Talk To Me review: A mighty dose of relentless teen horror
Catch Me If You’ve Heard This One: A group of high school kids get their hands on a cursed occult object, and after some fun and games, they end up being terrorized by a presence on the other side. This is not the most original premise. But in Talk to me – the directorial debut of brothers Danny and Michael Philippou, best known for their YouTube channel – it takes on a new urgency and ferocity with a story that rushes relentlessly to its bloody and brutal conclusion.
The occult object in question is an embalmed hand believed to have the power to let people see and be possessed by the spirits of the dead. The process is simple: you grab hold of the hand, say “speak to me” to summon a random specter, then say “I’ll let you in” to invite them to inhabit your body. It’s scary and easy to repeat, making it the perfect thing for viral video fame. Suddenly, high school students in Australia are watching videos of what appear to be possessions, sometimes ending in a blood spatter. Of course, it’s just a hoax, isn’t it?
Mia (Sophie Wilde) first feels the effects of the ritual at a party, and she becomes instantly hooked. Possession, it seems, is as addictive as a drug – especially for teenagers going through a rough patch, where being a bit out of body is a welcome change. Meet Mia, mourning the loss of her mother and clinging desperately to her friends Jade (Alexandra Jensen) and Riley (Joe Bird) to stave off loneliness. Shortly after her first experience, she tries again and, despite objections, lets Riley participate as well.
An important part of the ritual is timing. Let the spirit stay too long and it won’t want to leave. Her inability to stop coming back for more possessions, combined with this very strict rule, ends up leaving Mia haunted by terrifying visions, as she also tries to save her friend from a living nightmare.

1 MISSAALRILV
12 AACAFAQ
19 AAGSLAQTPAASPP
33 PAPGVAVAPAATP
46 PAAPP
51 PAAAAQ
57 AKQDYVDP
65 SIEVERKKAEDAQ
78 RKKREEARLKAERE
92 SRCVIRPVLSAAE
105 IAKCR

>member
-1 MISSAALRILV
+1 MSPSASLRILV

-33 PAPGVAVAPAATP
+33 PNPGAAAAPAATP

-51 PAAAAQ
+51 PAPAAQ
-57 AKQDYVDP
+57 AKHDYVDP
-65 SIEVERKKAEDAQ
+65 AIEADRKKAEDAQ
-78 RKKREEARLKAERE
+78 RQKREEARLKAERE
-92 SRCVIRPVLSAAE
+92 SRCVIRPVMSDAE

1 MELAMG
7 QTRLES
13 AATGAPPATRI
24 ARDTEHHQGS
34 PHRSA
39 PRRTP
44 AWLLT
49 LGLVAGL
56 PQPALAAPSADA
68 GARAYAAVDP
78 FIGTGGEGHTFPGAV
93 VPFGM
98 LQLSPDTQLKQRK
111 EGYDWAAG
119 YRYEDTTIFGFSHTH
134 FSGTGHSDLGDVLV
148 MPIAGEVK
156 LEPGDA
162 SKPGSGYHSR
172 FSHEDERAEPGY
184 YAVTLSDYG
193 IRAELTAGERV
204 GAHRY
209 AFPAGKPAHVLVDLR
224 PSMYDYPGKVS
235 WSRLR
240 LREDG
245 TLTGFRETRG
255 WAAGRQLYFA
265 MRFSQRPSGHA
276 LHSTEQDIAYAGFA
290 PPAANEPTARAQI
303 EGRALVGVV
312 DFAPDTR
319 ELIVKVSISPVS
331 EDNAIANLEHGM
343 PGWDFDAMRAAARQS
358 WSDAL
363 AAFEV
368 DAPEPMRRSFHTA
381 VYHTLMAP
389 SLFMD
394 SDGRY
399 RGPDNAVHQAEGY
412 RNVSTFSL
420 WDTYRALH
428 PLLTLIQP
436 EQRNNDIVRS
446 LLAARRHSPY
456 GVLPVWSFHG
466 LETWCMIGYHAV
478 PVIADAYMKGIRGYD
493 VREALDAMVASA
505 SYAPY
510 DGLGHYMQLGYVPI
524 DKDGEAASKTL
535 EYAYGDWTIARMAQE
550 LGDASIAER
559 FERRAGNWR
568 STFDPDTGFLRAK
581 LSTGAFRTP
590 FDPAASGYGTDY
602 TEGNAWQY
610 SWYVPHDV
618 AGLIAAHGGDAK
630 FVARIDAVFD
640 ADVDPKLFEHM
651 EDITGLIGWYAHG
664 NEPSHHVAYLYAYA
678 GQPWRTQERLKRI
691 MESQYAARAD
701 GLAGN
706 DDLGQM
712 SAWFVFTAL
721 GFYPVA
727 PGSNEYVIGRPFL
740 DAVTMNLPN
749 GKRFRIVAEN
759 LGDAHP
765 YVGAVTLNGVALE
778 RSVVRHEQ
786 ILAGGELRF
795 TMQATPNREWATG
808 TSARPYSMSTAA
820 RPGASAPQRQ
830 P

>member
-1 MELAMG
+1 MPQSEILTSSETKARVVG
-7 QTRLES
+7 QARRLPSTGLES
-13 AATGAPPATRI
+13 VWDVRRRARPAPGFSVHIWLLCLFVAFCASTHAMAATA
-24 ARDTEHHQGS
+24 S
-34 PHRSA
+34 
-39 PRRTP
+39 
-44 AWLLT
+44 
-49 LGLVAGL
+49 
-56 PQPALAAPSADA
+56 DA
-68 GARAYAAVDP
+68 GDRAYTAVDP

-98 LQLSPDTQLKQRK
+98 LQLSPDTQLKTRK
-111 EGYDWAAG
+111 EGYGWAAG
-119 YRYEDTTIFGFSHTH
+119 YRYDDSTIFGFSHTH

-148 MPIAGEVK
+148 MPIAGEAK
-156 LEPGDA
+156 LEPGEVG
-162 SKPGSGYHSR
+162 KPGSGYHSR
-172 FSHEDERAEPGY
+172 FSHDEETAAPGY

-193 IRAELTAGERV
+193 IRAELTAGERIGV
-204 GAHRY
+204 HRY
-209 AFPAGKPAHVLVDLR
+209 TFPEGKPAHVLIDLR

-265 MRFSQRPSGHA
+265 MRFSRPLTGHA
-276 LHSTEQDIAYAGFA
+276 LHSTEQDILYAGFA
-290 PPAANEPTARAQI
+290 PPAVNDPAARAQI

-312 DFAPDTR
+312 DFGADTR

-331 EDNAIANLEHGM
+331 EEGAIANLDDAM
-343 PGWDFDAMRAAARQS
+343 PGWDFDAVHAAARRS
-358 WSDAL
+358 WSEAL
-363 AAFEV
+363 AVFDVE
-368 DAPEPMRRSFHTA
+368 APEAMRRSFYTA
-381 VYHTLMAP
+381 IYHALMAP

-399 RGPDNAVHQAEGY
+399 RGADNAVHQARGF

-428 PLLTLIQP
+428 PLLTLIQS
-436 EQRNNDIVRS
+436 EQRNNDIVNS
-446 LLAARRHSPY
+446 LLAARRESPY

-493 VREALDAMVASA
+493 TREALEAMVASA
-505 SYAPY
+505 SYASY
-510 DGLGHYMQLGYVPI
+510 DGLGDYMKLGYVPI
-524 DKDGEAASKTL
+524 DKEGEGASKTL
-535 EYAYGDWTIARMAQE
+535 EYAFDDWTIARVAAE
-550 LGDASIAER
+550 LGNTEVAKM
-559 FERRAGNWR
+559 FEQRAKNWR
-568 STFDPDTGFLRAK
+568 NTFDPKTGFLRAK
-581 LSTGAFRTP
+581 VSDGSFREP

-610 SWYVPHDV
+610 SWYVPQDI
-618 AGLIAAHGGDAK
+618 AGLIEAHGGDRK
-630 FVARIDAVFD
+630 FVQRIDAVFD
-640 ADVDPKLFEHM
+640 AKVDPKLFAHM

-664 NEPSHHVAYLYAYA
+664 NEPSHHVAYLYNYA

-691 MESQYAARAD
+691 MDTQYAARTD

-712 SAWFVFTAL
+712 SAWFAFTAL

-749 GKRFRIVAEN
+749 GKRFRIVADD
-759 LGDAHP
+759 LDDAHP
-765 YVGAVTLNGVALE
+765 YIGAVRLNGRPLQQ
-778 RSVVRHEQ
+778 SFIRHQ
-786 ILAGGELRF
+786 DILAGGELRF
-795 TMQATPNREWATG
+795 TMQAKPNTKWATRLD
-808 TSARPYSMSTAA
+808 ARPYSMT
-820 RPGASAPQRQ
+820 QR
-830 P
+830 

What follows is a fairly standard ghost story, but elevated with urgency and brutality. Seriously, when bad things happen in this movie, they’re really bad – “I had to look away from the screen” bad. Possessed children who bully each other, terrifying visions of the afterlife, and deaths that, even when you see them coming, are so violent you can’t help but wince. Perhaps that’s to be expected from a movie helmed by the owners of a YouTube channel full of gory, gory videos. But the Philippou brothers showed remarkable restraint in Talk to me. There’s more to violence than pure shock value; it punctuates the story which, once launched, advances at an incessant pace. The twists aren’t necessarily so surprising, in retrospect, but they come to you so quickly that you feel like you barely have a minute to catch your breath.
If nothing else, Talk to me is a surprisingly competent debut – and not at all what I expected from a horror film directed by YouTube stars. maybe it’s a movie on viral videos – but the movie itself is much more than a long YouTube skit.